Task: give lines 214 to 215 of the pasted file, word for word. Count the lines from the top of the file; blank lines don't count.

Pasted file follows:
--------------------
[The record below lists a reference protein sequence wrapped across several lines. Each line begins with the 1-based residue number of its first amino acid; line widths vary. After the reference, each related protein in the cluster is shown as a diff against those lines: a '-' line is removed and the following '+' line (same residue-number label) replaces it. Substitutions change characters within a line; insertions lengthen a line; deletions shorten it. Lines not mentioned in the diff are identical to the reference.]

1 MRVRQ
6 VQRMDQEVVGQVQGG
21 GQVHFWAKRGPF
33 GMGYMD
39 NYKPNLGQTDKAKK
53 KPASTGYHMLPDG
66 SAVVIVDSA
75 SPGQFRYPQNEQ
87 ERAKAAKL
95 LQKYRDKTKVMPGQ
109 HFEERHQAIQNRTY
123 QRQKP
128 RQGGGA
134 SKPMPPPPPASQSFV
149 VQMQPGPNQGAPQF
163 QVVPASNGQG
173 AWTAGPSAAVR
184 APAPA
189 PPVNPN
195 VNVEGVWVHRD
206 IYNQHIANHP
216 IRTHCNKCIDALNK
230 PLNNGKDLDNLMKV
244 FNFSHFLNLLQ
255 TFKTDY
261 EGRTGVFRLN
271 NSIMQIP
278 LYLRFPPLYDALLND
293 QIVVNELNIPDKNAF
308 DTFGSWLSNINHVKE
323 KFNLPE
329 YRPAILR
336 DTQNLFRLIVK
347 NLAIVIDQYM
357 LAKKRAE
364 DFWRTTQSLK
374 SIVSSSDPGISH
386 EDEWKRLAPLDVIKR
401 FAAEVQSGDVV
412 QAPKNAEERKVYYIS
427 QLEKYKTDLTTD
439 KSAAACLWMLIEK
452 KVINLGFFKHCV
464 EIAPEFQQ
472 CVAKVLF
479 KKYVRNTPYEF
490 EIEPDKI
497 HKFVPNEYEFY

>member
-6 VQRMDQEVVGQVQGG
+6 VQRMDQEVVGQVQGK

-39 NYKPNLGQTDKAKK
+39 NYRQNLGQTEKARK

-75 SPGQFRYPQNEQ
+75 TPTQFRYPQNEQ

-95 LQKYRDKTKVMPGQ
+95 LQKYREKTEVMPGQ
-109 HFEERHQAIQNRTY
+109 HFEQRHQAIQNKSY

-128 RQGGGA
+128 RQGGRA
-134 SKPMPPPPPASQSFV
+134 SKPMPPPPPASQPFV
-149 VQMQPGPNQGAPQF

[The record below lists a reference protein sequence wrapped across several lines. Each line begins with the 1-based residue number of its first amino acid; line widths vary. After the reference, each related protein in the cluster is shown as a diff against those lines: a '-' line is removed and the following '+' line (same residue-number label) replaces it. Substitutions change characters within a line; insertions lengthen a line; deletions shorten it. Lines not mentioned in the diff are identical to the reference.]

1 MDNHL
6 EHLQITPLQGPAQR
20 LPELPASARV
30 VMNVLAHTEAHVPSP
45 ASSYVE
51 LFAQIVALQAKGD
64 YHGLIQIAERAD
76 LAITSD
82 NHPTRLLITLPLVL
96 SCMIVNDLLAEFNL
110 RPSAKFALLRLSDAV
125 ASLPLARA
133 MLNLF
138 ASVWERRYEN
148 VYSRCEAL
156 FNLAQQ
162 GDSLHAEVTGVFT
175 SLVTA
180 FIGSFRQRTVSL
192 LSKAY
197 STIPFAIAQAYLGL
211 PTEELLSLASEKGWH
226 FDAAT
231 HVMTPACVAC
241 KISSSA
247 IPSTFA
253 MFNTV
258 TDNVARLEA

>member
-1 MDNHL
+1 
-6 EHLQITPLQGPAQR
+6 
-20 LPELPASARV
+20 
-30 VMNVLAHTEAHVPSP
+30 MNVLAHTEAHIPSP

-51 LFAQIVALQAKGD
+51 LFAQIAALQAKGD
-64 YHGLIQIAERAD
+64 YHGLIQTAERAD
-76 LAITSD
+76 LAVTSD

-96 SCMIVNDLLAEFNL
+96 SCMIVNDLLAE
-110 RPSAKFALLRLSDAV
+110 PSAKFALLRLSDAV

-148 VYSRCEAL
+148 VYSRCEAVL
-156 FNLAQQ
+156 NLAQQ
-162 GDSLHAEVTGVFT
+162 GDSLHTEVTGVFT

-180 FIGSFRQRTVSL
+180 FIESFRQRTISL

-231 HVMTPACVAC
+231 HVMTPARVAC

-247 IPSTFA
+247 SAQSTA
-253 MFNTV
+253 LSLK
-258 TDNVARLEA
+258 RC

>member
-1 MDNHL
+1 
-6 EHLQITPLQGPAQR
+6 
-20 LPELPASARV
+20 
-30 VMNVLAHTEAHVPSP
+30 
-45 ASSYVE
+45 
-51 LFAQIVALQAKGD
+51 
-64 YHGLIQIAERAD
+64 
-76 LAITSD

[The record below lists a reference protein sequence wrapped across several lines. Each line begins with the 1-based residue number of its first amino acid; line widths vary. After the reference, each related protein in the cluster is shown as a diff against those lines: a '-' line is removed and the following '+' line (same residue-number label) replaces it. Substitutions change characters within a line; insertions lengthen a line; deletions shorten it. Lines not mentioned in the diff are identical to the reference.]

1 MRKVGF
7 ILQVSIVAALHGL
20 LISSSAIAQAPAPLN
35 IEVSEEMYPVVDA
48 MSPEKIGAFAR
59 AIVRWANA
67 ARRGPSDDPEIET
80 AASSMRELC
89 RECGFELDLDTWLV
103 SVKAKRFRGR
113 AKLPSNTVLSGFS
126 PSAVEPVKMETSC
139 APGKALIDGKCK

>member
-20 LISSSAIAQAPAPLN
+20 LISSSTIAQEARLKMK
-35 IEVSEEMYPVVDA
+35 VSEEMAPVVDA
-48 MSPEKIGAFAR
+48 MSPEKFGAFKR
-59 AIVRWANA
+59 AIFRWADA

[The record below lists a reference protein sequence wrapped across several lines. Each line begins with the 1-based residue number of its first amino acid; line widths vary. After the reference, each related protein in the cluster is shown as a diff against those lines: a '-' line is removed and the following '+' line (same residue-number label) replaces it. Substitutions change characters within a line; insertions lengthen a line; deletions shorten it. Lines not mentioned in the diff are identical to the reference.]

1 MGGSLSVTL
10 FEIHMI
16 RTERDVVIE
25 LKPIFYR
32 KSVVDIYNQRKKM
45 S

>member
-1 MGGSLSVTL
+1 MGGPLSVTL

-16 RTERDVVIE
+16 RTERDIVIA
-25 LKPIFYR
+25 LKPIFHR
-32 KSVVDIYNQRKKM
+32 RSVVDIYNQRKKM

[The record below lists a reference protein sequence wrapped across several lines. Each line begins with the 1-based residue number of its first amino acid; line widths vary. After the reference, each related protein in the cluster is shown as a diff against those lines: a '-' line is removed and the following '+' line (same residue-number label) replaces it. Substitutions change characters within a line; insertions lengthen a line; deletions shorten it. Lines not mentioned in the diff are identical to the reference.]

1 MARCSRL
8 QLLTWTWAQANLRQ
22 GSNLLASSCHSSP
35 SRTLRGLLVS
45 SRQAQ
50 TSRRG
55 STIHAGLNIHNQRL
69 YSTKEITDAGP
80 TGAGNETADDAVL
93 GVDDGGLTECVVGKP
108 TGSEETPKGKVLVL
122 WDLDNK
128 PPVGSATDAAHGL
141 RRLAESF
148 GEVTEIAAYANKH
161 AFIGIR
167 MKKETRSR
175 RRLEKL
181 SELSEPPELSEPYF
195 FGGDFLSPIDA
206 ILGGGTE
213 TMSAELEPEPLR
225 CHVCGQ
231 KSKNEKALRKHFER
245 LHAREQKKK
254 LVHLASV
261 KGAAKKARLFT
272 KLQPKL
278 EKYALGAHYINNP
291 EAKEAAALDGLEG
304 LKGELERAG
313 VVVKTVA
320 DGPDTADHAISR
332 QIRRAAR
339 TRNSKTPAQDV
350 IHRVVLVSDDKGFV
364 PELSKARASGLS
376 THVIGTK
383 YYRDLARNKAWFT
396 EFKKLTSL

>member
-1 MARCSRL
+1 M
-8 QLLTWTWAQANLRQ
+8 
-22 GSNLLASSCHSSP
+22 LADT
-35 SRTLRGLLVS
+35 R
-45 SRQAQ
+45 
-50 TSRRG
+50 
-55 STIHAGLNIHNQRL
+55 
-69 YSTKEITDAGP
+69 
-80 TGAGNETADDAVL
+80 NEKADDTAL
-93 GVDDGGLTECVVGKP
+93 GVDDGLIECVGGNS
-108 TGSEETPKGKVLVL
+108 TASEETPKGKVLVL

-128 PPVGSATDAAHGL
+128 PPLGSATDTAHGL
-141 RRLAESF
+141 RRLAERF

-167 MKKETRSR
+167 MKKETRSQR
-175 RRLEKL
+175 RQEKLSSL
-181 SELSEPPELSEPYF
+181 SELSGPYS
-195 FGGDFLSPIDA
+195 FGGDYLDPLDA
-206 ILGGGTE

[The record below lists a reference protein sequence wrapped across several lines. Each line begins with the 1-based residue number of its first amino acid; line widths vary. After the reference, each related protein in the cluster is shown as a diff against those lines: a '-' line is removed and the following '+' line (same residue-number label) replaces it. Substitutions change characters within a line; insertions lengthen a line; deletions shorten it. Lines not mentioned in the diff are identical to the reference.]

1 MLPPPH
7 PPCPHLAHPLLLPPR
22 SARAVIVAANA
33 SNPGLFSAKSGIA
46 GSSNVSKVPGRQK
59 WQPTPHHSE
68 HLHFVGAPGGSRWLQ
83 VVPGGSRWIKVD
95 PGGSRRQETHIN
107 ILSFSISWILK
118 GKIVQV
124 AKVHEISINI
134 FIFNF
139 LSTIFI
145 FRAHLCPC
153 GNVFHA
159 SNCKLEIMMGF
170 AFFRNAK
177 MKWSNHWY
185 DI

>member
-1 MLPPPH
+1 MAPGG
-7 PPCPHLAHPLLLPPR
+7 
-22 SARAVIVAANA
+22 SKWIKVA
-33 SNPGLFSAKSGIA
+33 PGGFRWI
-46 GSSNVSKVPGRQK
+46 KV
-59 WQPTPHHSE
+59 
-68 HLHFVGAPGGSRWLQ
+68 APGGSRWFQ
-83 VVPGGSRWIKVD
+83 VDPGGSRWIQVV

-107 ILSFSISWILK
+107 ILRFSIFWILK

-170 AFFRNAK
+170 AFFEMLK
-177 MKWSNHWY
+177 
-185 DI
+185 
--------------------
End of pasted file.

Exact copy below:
278 EKYALGAHYINNP
291 EAKEAAALDGLEG